Most of all, I miss your serenity, and your wisdom. I've been through a lot, and I've made mistakes I never imagined could be made. I needed you after you went, more than I could say. I wish you were here now that things have turned out all right.

I'm sorry for all the times I could have done something for you, or kept you company, or just been a good grandson. I hope you don't remember those times as much as I do.

I wish you could have met my kids. They're great. You'd have liked them all. Mom's a really good grandmother, and I know where she learned it from. You'd be proud of her.

I know you're happier now. You're in heaven, with the Savior you loved and taught me to love. All your friends are there, and most of your family. And I know you're probably reading this as I type, and I know you're praying for us more now than you did on earth. But I still miss you.

I love you, Gran. Happy birthday.

Get thee behind me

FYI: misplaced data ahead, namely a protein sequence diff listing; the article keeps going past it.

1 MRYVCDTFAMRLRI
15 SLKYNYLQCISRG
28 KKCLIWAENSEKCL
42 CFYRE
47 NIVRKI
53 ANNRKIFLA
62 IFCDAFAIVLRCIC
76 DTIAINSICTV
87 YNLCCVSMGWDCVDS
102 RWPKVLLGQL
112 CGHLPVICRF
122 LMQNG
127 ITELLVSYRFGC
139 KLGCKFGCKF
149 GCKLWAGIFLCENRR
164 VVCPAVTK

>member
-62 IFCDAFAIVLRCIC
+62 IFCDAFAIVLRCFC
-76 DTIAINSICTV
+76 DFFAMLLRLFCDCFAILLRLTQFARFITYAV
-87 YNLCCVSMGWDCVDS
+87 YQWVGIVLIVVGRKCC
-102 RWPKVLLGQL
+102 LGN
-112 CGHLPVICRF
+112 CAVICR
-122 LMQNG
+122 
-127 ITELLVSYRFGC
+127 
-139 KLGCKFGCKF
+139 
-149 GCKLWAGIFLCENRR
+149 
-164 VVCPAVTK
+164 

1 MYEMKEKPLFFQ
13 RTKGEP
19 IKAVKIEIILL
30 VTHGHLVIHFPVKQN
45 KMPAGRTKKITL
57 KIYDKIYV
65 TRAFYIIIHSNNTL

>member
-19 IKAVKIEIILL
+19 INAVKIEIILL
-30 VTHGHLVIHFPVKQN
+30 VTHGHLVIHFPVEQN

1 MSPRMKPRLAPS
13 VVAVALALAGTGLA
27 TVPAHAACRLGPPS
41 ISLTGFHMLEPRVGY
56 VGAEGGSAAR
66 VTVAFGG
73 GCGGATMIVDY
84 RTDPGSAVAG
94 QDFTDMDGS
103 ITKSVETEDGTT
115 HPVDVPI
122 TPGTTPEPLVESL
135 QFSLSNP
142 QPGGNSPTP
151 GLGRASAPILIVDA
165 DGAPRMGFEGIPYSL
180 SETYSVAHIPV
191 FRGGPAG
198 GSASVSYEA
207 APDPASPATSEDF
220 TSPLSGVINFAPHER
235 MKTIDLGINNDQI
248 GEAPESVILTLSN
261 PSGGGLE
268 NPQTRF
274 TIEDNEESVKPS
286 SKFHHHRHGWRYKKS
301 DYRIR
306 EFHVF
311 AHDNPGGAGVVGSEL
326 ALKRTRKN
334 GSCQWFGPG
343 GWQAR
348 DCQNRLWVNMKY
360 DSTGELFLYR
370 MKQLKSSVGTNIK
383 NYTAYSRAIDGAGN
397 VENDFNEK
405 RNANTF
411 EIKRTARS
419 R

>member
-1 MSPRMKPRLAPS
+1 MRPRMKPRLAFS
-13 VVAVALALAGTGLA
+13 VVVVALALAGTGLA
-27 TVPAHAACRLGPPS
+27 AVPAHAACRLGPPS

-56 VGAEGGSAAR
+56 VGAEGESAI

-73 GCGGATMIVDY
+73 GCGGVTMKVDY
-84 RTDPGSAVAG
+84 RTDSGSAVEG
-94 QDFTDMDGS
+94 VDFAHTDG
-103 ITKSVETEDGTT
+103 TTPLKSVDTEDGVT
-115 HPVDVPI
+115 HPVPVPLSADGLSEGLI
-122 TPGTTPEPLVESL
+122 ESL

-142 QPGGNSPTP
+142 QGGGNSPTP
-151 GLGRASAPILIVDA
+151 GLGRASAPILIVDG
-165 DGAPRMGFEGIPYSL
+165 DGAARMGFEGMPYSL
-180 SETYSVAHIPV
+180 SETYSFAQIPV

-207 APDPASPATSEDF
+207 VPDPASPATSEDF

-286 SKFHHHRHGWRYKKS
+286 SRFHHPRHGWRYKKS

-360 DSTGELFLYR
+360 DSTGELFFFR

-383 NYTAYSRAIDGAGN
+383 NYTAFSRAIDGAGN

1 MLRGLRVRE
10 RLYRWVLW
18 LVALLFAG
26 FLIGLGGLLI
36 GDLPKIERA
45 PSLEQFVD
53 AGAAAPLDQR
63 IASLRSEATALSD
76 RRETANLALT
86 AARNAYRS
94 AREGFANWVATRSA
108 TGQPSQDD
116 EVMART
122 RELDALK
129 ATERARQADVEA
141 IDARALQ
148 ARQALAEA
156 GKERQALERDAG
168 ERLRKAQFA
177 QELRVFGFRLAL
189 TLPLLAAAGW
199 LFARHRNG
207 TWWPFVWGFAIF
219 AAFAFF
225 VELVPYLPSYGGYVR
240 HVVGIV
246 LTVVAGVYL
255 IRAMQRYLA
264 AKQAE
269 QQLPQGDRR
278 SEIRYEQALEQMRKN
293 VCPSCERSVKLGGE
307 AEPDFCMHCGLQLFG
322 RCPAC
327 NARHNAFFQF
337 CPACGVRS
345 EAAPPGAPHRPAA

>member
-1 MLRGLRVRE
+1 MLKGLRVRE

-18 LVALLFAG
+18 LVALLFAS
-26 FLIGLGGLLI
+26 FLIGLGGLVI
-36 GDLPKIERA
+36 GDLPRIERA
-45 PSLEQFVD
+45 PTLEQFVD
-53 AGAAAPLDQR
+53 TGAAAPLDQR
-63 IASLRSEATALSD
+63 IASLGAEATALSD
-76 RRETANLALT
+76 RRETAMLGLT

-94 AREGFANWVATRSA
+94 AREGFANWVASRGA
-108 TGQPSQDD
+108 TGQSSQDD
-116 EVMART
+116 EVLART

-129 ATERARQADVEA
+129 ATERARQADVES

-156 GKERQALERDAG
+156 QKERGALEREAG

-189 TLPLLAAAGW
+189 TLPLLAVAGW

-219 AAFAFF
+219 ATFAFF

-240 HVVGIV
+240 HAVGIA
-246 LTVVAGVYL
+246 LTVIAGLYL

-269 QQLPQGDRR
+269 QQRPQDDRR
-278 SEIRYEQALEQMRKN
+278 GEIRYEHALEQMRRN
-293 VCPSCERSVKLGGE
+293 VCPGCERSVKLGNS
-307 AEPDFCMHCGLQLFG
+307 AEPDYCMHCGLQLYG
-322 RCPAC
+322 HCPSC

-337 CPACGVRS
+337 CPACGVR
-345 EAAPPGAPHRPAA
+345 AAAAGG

Derick Cooper seems to have a neighbor problem. I sympathize to a point, I really do. One of our neighbors (we think we know who, but we're not sure) seems not to have enough to do, and spends her timekeeping vigil on other houses out her front window. One day, first thing in the morning after a windstorm, she called the police to complain that we had branches from our tree on the lawn. They'd been there, oh, gosh, I'll bet it was at least four hours! Now I have to get rid of my car, the one I've had for 16 years, she can't handle the sight of a car with outdated license plates in my driveway. A new ordinance to clean up junk cars in town could be technically applied to mine, so there we go. It really hurts, too, because it was my project. It's an Olds Delta 88 with a 455 c.i. engine. (No, the one in the picture isn't mine. But it could have looked that good someday if I had had time to work on it.) Now it's headed for the scrap pile.